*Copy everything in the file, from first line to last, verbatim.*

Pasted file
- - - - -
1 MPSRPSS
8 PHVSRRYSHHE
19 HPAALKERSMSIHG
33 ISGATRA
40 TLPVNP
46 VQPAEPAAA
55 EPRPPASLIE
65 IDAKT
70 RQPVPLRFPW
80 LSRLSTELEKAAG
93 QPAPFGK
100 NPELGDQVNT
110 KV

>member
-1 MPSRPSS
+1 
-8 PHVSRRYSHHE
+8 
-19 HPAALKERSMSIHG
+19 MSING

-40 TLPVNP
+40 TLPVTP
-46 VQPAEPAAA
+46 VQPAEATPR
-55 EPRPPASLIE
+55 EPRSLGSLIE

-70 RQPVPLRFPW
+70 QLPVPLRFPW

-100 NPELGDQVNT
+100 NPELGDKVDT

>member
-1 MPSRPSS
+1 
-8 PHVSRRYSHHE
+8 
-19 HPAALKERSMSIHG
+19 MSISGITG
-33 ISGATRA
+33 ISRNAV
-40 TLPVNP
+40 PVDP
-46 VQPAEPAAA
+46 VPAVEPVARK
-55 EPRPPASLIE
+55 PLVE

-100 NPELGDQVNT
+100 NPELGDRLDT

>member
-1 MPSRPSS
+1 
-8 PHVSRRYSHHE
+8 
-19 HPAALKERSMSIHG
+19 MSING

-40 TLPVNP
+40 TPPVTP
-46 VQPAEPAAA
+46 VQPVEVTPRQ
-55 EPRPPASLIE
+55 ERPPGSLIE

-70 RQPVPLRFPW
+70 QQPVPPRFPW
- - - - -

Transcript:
1 MPSRPSS
8 PHVSRRYSHHE
19 HPAALKERSMSIHG
33 ISGATRA
40 TLPVNP
46 VQPAEPAAA
55 EPRPPASLIE
65 IDAKT
70 RQPVPLRFPW
80 LSRLSTELEKAAG
93 QPAPFGK
100 NPELGDQVNT
110 KV

>member
-1 MPSRPSS
+1 
-8 PHVSRRYSHHE
+8 
-19 HPAALKERSMSIHG
+19 MSING

-40 TLPVNP
+40 TLPVTP
-46 VQPAEPAAA
+46 VQPAEATPR
-55 EPRPPASLIE
+55 EPRSLGSLIE

-70 RQPVPLRFPW
+70 QLPVPLRFPW

-100 NPELGDQVNT
+100 NPELGDKVDT

>member
-1 MPSRPSS
+1 
-8 PHVSRRYSHHE
+8 
-19 HPAALKERSMSIHG
+19 MSISGITG
-33 ISGATRA
+33 ISRNAV
-40 TLPVNP
+40 PVDP
-46 VQPAEPAAA
+46 VPAVEPVARK
-55 EPRPPASLIE
+55 PLVE

-100 NPELGDQVNT
+100 NPELGDRLDT

>member
-1 MPSRPSS
+1 
-8 PHVSRRYSHHE
+8 
-19 HPAALKERSMSIHG
+19 MSING

-40 TLPVNP
+40 TPPVTP
-46 VQPAEPAAA
+46 VQPVEVTPRQ
-55 EPRPPASLIE
+55 ERPPGSLIE

-70 RQPVPLRFPW
+70 QQPVPPRFPW